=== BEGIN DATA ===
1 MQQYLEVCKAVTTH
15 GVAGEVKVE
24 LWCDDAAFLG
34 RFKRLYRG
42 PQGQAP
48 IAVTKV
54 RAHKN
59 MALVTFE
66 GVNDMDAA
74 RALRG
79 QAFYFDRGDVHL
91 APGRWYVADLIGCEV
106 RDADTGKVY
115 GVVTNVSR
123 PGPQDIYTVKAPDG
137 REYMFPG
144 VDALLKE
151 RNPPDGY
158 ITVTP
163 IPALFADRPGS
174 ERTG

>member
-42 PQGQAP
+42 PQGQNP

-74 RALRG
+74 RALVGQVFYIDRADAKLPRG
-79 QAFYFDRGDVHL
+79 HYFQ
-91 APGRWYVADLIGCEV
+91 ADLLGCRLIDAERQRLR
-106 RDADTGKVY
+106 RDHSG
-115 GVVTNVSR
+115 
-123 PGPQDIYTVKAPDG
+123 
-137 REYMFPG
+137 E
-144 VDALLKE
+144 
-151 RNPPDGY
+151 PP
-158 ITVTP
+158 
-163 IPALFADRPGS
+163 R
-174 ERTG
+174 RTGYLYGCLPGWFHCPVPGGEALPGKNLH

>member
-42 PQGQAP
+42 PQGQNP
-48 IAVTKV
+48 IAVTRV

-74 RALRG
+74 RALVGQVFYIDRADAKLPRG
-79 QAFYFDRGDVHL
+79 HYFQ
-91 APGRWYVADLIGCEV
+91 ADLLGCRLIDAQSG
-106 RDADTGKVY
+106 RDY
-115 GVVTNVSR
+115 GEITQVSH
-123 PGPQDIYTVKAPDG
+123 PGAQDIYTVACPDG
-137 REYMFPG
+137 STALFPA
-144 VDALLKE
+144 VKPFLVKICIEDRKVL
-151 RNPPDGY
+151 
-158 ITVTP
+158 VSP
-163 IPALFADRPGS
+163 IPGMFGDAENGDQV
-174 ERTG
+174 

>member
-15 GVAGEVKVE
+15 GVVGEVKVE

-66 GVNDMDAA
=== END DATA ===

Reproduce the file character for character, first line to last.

1 MQQYLEVCKAVTTH
15 GVAGEVKVE
24 LWCDDAAFLG
34 RFKRLYRG
42 PQGQAP
48 IAVTKV
54 RAHKN
59 MALVTFE
66 GVNDMDAA
74 RALRG
79 QAFYFDRGDVHL
91 APGRWYVADLIGCEV
106 RDADTGKVY
115 GVVTNVSR
123 PGPQDIYTVKAPDG
137 REYMFPG
144 VDALLKE
151 RNPPDGY
158 ITVTP
163 IPALFADRPGS
174 ERTG

>member
-42 PQGQAP
+42 PQGQNP

-74 RALRG
+74 RALVGQVFYIDRADAKLPRG
-79 QAFYFDRGDVHL
+79 HYFQ
-91 APGRWYVADLIGCEV
+91 ADLLGCRLIDAERQRLR
-106 RDADTGKVY
+106 RDHSG
-115 GVVTNVSR
+115 
-123 PGPQDIYTVKAPDG
+123 
-137 REYMFPG
+137 E
-144 VDALLKE
+144 
-151 RNPPDGY
+151 PP
-158 ITVTP
+158 
-163 IPALFADRPGS
+163 R
-174 ERTG
+174 RTGYLYGCLPGWFHCPVPGGEALPGKNLH

>member
-42 PQGQAP
+42 PQGQNP
-48 IAVTKV
+48 IAVTRV

-74 RALRG
+74 RALVGQVFYIDRADAKLPRG
-79 QAFYFDRGDVHL
+79 HYFQ
-91 APGRWYVADLIGCEV
+91 ADLLGCRLIDAQSG
-106 RDADTGKVY
+106 RDY
-115 GVVTNVSR
+115 GEITQVSH
-123 PGPQDIYTVKAPDG
+123 PGAQDIYTVACPDG
-137 REYMFPG
+137 STALFPA
-144 VDALLKE
+144 VKPFLVKICIEDRKVL
-151 RNPPDGY
+151 
-158 ITVTP
+158 VSP
-163 IPALFADRPGS
+163 IPGMFGDAENGDQV
-174 ERTG
+174 

>member
-15 GVAGEVKVE
+15 GVVGEVKVE

-66 GVNDMDAA